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Michelangelo and the Pope's Ceiling (2003)

by Ross King

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2,584315,716 (3.91)71
In 1508, despite strong advice to the contrary, the powerful Pope Julius II commissioned Michelangelo to paint the ceiling of the newly restored Sistine Chapel. With little experience as a painter (though famed for his sculpture David), Michelangelo was reluctant to begin the massive project. Michelangelo and the Pope's Ceiling recounts the four extraordinary years Michelangelo spent laboring over the vast ceiling while the power politics and personal rivalries that abounded in Rome swirled around him. Battling against ill health, financial difficulties, domestic problems, the pope's impatience, and a bitter rivalry with the brilliant young painter Raphael, Michelangelo created scenes so beautiful that they are considered to be among the greatest masterpieces of all time. A panorama of illustrious figures converged around the creation of this magnificent work-from the great Dutch scholar Erasmus to the young Martin Luther-and Ross King skillfully weaves them through his compelling historical narrative, offering uncommon insight into the intersection of art and history. Four years earlier, at the age of twenty-nine, Michelangelo had unveiled his masterful statue of David in Florence; however, he had little experience as a painter, even less working in the delicate medium of fresco, and none with the curved surface of vaults, which dominated the chapel's ceiling. The temperamental Michelangelo was himself reluctant, and he stormed away from Rome, risking Julius's wrath, only to be persuaded to eventually begin. Michelangelo would spend the next four years laboring over the vast ceiling. He executed hundreds of drawings, many of which are masterpieces in their own right. Contrary to legend, he and his assistants worked standing rather than on their backs, and after his years on the scaffold, Michelangelo suffered a bizarre form of eyestrain that made it impossible for him to read letters unless he held them at arm's length. Nonetheless, he produced one of the greatest masterpieces of all time, about which Giorgio Vasari, in his Lives of the Artists, wrote, 'There is no other work to compare with this for excellence, nor could there be.' Ross King's fascinating new book tells the story of those four extraordinary years. Battling against ill health, financial difficulties, domestic problems, inadequate knowledge of the art of fresco, and the pope's impatience, Michelangelo created figures-depicting the Creation, the Fall, and the Flood-so beautiful that, when they were unveiled in 1512, they stunned his onlookers. Modern anatomy has yet to find names for some of the muscles on his nudes, they are painted in such detail. While he worked, Rome teemed around him, its politics and rivalries with other city-states and with France at fever pitch, often intruding on his work. From Michelangelo's experiments with the composition of pigment and plaster to his bitter competition with the famed painter Raphael, who was working on the neighboring Papal Apartments, Ross King presents a magnificent tapestry of day-to-day life on the ingenious Sistine scaffolding and outside in the upheaval of early-sixteenth-century Rome.… (more)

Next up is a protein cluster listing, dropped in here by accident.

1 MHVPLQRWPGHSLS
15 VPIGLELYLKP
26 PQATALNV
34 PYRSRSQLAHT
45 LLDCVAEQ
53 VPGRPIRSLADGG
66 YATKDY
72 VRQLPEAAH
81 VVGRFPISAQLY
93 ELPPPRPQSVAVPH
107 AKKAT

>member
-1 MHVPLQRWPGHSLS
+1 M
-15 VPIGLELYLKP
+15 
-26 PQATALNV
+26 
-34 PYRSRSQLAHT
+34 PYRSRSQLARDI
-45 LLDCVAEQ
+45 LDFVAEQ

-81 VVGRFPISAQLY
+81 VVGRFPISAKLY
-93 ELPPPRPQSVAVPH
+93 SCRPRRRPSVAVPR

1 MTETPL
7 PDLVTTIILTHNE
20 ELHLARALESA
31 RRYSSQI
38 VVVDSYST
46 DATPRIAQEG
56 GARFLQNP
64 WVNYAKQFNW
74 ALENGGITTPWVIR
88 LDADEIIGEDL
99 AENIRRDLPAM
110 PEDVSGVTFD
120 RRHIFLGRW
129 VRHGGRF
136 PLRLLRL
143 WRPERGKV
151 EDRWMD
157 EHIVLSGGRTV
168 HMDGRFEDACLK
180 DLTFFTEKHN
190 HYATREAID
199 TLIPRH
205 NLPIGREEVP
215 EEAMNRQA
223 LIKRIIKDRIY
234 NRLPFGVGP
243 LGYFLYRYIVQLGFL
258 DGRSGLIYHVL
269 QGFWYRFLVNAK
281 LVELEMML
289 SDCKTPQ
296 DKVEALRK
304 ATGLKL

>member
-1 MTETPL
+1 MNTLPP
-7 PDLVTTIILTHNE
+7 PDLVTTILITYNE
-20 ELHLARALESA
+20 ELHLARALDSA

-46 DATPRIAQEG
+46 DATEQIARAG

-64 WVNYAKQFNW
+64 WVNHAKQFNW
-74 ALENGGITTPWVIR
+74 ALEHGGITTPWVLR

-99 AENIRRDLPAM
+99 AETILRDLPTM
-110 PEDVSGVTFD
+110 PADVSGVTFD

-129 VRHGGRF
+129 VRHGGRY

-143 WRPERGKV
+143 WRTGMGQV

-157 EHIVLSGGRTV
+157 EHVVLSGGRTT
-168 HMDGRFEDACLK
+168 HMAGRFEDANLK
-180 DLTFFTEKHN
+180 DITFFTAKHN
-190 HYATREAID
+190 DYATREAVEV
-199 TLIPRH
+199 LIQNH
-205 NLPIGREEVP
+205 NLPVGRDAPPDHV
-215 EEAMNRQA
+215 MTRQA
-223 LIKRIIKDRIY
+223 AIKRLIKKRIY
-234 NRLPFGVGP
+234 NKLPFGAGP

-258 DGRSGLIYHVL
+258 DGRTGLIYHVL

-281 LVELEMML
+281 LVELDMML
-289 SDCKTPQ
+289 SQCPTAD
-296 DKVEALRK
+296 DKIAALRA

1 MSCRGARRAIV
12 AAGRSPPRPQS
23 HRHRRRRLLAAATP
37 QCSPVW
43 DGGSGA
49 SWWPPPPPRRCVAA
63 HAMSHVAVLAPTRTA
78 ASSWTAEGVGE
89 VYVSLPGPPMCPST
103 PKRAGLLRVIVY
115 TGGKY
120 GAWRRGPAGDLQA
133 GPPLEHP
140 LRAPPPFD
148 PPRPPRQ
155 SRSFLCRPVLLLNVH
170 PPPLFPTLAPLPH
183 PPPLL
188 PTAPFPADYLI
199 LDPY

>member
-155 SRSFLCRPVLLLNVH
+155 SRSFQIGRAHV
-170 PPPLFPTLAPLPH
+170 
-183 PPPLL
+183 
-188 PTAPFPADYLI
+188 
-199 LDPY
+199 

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English (26)  Spanish (1)  Catalan (1)  Dutch (1)  German (1)  All languages (30)
Showing 1-5 of 26 (next | show all)
Fascinating history of the Sistine Chapel ceiling art, from how Michelangelo wanted nothing to do with it at the start to how out of pocket the Pope was during the whole process. This is a quick read that doesn't get too bogged down in the details, very enjoyable. ( )
  KallieGrace | Oct 26, 2023 |
Great read and having been to the Sistine Chapel a couple of years ago, it also brought back great memories. This is my second Ross King book and I now have to read all of his works. Big fan. ( )
  everettroberts | Oct 20, 2023 |
Michelangelo was a grumpy and admittedly ugly man who was so talented it’s almost unreal. A sculptor, he reluctantly accepted the commission to paint the Sistine Chapel with almost no knowledge of how to paint alfresco, much less of painting the correct dimensions of humans or anything else on curved surfaces that would look normal while standing 60 feet below. And yet he did, creating a monumental work of art I simply cannot wait to see. This book was an intimate look at Michelangelo, his relationships with Pope Julius II, his family, his assistants, and with the famed artists at the time: Rafael and DaVinci. We hear his words in his poems and letters to his father and brothers, who probably did indeed take advantage of Michelangelo’s hard-earned money. ( )